Maryland Court of Appeals rules against creation of dram shop law

In many states across the country, the owner of a bar, restaurant or liquor store that sells or serves alcohol to a visibly intoxicated patron may find itself the defendant in a lawsuit if the patron is involved in a car crash after leaving the business and injures others or causes property damage as a result of driving drunk. The statutes and case law that create this form of third-party liability are known as dram shop laws. A handful of states do not recognize dram shop liability, including Maryland and Virginia. On July 25, Maryland's highest court ruled that it would not create dram shop liability. The case giving rise to this decision involved a 2008 car accident which claimed the life of a 10-year-old girl.

The facts of the case

On an August night in 2008, a man went to a bar in Gaithersburg. Over the course of six hours, he ordered 17 beers and three liquor drinks, running up a bar tab of $107, according to Bar employees asked him to leave after he started acting rowdy. Less than an hour later, as he was driving on Interstate 270 at speeds nearing 100 miles per hour, his car slammed into the back of another car. Three people in that car were injured, while the fourth occupant of the vehicle, a young girl, died at a Rockville hospital. A year later, the man pled guilty to vehicular manslaughter and received a sentence of eight years. At the time of the appeals court's ruling in the suit against the bar, the Frederick News-Post reported that the driver had been released from prison. The survivors of the wreck sued the bars' owners, seeking compensation for its role in the crash.

Dram shop liability in Maryland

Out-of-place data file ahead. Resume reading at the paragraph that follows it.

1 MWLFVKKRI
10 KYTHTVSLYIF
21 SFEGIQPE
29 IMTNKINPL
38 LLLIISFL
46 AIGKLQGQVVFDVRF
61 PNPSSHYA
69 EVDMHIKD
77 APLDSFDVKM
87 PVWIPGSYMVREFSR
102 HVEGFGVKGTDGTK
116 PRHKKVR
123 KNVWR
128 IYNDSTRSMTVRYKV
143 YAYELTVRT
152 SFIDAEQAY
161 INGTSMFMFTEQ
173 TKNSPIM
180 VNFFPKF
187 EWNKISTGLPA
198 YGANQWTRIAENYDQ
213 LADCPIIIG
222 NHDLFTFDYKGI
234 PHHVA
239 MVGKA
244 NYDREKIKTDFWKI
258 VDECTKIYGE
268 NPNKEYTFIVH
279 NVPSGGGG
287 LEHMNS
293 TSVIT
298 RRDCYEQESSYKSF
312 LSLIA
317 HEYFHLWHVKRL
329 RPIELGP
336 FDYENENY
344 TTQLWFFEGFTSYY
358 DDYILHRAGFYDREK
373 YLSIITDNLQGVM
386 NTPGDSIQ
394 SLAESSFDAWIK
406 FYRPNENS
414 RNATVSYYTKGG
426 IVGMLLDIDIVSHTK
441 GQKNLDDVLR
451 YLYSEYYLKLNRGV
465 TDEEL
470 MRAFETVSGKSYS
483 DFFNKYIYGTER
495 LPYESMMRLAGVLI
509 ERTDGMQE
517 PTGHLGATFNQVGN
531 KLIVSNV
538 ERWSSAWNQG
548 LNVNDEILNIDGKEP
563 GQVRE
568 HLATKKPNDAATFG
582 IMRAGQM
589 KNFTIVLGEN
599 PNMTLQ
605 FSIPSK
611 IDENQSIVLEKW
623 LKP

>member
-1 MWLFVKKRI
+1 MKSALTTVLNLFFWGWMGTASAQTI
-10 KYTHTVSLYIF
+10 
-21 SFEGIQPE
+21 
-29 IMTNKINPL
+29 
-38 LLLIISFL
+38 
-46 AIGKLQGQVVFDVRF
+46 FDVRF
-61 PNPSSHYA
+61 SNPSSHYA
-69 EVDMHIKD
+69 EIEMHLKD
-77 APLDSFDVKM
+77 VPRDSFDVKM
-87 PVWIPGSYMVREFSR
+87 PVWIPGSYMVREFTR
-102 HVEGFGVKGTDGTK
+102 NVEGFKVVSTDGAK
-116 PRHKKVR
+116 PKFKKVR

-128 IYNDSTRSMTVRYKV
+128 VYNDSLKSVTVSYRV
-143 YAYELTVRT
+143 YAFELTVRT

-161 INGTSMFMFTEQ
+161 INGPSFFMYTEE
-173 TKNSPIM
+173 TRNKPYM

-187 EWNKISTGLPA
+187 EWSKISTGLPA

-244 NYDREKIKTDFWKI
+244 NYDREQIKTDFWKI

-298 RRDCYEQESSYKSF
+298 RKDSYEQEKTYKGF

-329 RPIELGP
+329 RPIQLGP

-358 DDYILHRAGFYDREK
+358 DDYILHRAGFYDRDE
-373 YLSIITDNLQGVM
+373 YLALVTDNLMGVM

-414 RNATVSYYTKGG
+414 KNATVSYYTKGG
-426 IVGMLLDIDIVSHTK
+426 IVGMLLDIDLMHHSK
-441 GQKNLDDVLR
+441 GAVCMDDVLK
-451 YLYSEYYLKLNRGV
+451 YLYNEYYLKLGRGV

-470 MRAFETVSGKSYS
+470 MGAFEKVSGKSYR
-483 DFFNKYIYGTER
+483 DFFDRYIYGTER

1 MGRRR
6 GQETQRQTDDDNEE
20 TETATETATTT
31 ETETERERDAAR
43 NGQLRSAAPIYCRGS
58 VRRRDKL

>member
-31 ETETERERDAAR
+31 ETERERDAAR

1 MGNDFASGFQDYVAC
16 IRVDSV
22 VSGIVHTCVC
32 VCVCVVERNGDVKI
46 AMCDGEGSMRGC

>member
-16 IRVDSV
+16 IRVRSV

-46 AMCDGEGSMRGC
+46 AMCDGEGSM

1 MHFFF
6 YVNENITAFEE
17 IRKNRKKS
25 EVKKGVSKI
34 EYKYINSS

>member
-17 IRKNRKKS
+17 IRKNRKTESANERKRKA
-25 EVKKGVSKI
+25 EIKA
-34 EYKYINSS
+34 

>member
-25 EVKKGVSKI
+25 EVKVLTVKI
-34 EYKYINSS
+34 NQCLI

Before its most recent decision, the Maryland Court of Appeals had visited the issue of dram shop liability in 1981 and, prior to that, in 1951. In each of these cases, the court held that bars and other businesses that sell alcohol in Maryland are not responsible for their patrons' actions after they leave the bar. A plaintiff attempting to prove negligence must demonstrate the following elements:

  • The defendant was under a duty to protect the plaintiff from injury
  • The defendant breached that duty
  • The plaintiff suffered actual injury or loss
  • The loss or injury resulted from the defendant's breach of duty

The court found that the plaintiffs did not satisfy the first element. According to case law, in order to impose third-party liability, there must be a special relationship between the defendant and the third party or between the defendant and the person injured. The court found no special relationship, and thus no duty.

The decisions also point out that the legislature is better suited to the creation of a law that would impose third-party liability for bars and restaurants which over-serve obviously intoxicated persons. Since the manufacture and sale of alcohol is a field which is already heavily regulated by the legislature, the court opined that if legislators felt dram shop liability was necessary, they would enact a law imposing it. In the past few legislative sessions, there have been bills introduced attempting to establish a dram shop law, but none has passed.

In spite of the court's decision, a person injured in a drunk-driving crash should still consult an attorney to explore options for recovering compensation. Experienced attorneys are aware of recent decisions affecting your rights and can guide you throughout the legal process.